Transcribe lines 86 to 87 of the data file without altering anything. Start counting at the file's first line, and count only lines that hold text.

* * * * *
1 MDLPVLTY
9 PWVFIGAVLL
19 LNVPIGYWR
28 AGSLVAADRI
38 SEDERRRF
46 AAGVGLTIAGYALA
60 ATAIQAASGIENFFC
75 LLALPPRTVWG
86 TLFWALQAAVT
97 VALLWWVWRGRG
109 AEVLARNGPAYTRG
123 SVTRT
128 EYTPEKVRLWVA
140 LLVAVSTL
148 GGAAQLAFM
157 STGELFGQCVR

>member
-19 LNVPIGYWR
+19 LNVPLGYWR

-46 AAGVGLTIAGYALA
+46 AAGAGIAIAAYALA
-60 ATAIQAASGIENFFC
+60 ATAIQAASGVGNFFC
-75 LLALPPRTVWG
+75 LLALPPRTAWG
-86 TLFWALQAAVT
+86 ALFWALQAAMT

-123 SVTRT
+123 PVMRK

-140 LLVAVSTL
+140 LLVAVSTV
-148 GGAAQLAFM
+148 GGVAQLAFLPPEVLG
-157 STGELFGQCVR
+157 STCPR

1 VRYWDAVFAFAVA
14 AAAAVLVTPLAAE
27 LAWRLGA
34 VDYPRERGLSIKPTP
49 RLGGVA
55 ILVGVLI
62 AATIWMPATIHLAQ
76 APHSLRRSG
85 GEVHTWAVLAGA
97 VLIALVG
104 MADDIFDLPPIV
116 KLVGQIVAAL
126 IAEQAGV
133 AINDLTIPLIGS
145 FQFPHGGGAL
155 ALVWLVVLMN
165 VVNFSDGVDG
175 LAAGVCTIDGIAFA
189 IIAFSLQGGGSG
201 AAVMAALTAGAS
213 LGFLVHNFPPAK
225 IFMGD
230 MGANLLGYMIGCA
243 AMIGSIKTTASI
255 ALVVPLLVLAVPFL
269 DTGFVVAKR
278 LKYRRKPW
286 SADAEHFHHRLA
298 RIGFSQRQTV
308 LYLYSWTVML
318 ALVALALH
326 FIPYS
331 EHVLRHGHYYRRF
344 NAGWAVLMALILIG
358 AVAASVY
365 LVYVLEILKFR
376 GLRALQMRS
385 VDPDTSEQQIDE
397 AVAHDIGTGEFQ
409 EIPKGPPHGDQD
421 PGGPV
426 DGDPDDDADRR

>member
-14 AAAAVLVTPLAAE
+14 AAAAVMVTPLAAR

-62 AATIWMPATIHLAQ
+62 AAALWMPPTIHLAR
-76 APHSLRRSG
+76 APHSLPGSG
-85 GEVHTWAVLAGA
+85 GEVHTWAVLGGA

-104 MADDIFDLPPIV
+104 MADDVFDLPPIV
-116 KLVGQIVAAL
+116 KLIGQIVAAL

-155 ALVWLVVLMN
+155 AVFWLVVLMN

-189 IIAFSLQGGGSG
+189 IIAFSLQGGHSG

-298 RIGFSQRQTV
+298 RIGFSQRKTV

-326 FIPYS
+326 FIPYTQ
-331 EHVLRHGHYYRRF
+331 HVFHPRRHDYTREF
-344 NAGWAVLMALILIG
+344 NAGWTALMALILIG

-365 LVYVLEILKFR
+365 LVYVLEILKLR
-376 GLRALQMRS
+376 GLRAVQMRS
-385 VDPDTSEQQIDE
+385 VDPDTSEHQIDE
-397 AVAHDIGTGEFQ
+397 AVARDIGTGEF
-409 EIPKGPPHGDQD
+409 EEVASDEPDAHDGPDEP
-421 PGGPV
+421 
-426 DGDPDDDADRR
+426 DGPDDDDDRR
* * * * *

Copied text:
+85 GEVHTWAVLGGA

-104 MADDIFDLPPIV